LIMA, Peru (CNS) — Throughout Latin America, people whose lives and land have been affected by industries that extract natural resources, such as mining or oil operations, find strength in their spirituality, church leaders say.
“In many communities, there is a profound bond between the people, as community, and the presence of God expressed in the land, the trees, the rivers,” said Moema Miranda, a lay Franciscan who heads the Churches and Mining Network in Latin America.
That understanding has become stronger since Pope Francis issued the encyclical “Laudato Si’, on Care for Our Common Home” in 2015.
“Pope Francis says that everything is interrelated, and that human beings have an intrinsic value” that is often overlooked in cases where mining companies come into conflict with local communities, Miranda said.
The most recent example was the collapse of a dam that sent a flood of toxic water and mud cascading through a valley in Brumadinho, in the Brazilian state of Minas Gerais, Jan. 25.
The disaster at the Vale mining company’s Feijao Mine left more than 150 people confirmed dead and at least as many missing in what Brazilian Bishop Walmor Oliveira de Azevedo of Belo Horizonte called “a criminal tragedy.”
“The bodies of the human and nonhuman victims remain buried and probably will never be found,” Miranda said at a Feb. 20 panel discussion, part of a workshop on extractive industries and spirituality organized by the Churches and Mining Network.
“This is not an isolated case,” she added, noting that the collapse of a similar dam at another mine owned by Vale, BHP Billiton and Samarco flooded the town of Bento Rodrigues in November 2015, killing 19 people and sending a cascade of polluted mud down the Doce River.
Viewing those disasters and others in light of Pope Francis’ call to safeguard “our common home” leads people of faith to ask “what kind of house do we want to build in Latin America?” said Italian Scripture scholar Sandro Gallazzi, who works with the Brazilian church’s Pastoral Land Commission in the northern city of Macapa.
Noting that the prefix “eco” comes from a Greek word meaning “house,” Gallazzi said economic decisions reflect “how the (home) should function.”
“The economy clearly favors the interests of a small minority of people at the cost of the suffering and exploitation of thousands upon thousands of people,” he said, echoing the pope’s words.
The economic boom that began in Latin America in the early 2000s spurred an expansion of mining and oil and gas concessions in the region, with governments saying the export of raw materials like minerals yielded revenues necessary for reducing poverty in their countries.
“But in many communities, people say, ‘I want my land, not to get money from it, but so I can continue to have clean water, or (they say) I am rich, I have a good life because I have forest. I’m not interested in (the company’s) money,'” Miranda said.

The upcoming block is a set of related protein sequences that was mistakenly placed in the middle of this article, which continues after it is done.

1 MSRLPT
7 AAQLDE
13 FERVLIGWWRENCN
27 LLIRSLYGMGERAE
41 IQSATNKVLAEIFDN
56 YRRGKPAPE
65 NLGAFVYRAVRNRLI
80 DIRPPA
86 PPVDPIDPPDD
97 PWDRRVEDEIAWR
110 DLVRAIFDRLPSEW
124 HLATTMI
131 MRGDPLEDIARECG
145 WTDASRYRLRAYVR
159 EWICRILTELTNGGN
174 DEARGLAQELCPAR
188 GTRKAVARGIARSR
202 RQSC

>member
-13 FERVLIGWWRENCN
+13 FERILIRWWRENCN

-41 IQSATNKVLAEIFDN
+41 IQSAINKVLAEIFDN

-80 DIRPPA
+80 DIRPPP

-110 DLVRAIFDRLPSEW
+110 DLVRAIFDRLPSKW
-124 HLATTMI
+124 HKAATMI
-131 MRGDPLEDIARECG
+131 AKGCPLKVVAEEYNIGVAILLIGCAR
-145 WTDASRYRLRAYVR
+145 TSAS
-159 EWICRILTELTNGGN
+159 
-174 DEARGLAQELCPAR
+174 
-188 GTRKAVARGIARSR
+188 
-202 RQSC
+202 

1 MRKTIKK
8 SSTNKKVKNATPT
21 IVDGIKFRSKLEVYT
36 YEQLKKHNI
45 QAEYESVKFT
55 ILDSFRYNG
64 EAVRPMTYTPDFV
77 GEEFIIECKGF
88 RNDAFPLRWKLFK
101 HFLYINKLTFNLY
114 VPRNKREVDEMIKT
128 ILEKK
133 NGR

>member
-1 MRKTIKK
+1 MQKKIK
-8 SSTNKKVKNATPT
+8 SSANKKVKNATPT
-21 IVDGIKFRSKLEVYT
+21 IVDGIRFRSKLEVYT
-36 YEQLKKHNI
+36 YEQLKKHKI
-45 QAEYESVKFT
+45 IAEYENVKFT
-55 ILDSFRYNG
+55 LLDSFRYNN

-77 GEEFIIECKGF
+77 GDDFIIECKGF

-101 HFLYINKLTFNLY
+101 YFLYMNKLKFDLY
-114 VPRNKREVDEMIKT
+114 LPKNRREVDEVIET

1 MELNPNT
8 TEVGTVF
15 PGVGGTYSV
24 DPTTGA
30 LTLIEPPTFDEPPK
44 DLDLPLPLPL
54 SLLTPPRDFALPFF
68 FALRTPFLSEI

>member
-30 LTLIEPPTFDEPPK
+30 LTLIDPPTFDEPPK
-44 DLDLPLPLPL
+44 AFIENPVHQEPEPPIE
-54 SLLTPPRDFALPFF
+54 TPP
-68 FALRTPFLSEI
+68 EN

That has led to conflicts between mining companies and communities throughout the region.
In Peru, nearly two-thirds of the conflicts affecting communities involve environmental issues, said Javier Jahncke, executive secretary of Peru’s Muqui Network, part of the Churches and Mining Network.
Latin America’s mining regions tend to be places where people are affected by other violations of their rights, Miranda said. The areas are often home to small farmers and lack good transportation, education and health services.
The Churches and Mining Network, which began work in 2014, grew out of an awareness that “resistance in defense of life in general is grounded in spirituality,” she said.
The ecumenical network now includes about 70 religious communities and church groups in 15 countries.
The members engage in dialogue with bishops about issues related to mining and extractive industries, Miranda said. The network also provides training to people who live in communities affected by mining, to help them understand and defend their rights.
That activity is increasingly dangerous for grassroots leaders who protest the construction of mines, dams and other large-scale infrastructure projects, or the clearing of forests for industrial ranching and farming.
Global Witness, a London-based nonprofit organization that tracks violence against environmentalists, recorded 201 murders in 2017, of which 57 occurred in Brazil. That is also the country where Sister Dorothy Stang, a member of the Sisters of Notre Dame de Namur, was killed in 2005 for defending the rights of small farmers against ranchers in a remote area of the Amazon.
Despite the political and economic power behind projects that threaten their lands, people say “we won’t leave this place,” Miranda said. What gives them strength, however, is “not just a rational principle — it is a profound connection to the place where you are, to which you belong, and a response to a cry that comes from the earth, but which is heard by God.”
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